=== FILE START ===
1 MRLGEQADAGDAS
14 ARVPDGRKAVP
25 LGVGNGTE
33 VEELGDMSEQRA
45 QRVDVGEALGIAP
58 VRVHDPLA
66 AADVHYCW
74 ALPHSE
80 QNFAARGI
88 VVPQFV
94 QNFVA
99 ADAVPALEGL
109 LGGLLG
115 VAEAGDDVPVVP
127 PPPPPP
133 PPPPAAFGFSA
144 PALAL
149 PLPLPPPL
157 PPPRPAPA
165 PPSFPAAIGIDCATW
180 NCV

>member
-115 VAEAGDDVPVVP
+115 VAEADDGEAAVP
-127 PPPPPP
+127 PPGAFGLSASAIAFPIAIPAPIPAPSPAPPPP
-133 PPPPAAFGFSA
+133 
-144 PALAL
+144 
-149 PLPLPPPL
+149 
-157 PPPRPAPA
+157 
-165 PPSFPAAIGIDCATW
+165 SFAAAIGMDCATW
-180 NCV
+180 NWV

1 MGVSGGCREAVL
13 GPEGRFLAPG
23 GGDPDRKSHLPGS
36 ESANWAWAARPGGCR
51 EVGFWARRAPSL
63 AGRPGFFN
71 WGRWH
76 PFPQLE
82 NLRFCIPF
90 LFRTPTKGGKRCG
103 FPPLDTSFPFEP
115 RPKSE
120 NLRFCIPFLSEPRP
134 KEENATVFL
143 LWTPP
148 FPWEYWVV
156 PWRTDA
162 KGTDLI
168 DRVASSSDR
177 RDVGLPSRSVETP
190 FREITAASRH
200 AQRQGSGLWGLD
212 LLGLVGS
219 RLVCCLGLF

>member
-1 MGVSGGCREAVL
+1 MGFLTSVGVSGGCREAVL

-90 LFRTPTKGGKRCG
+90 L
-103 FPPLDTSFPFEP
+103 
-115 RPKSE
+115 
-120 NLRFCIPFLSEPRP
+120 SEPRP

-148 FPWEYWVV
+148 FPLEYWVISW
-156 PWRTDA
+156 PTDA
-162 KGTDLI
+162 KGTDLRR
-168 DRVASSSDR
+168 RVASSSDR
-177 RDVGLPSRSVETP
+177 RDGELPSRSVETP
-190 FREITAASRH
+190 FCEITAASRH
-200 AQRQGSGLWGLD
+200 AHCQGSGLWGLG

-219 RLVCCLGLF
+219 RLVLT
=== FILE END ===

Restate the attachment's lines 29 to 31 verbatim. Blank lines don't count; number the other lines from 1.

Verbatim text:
-144 PALAL
+144 
-149 PLPLPPPL